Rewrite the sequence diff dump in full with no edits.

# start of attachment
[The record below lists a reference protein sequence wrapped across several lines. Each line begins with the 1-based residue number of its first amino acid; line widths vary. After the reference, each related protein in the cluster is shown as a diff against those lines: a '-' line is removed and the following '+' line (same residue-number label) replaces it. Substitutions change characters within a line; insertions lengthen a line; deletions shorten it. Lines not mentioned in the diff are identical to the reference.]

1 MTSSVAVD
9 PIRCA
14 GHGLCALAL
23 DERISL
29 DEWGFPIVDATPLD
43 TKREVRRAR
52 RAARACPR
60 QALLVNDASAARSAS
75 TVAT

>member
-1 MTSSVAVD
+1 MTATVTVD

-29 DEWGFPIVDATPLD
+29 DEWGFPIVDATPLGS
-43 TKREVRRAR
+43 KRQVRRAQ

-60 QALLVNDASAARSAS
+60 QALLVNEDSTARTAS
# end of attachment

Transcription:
[The record below lists a reference protein sequence wrapped across several lines. Each line begins with the 1-based residue number of its first amino acid; line widths vary. After the reference, each related protein in the cluster is shown as a diff against those lines: a '-' line is removed and the following '+' line (same residue-number label) replaces it. Substitutions change characters within a line; insertions lengthen a line; deletions shorten it. Lines not mentioned in the diff are identical to the reference.]

1 MTSSVAVD
9 PIRCA
14 GHGLCALAL
23 DERISL
29 DEWGFPIVDATPLD
43 TKREVRRAR
52 RAARACPR
60 QALLVNDASAARSAS
75 TVAT

>member
-1 MTSSVAVD
+1 MTATVTVD

-29 DEWGFPIVDATPLD
+29 DEWGFPIVDATPLGS
-43 TKREVRRAR
+43 KRQVRRAQ

-60 QALLVNDASAARSAS
+60 QALLVNEDSTARTAS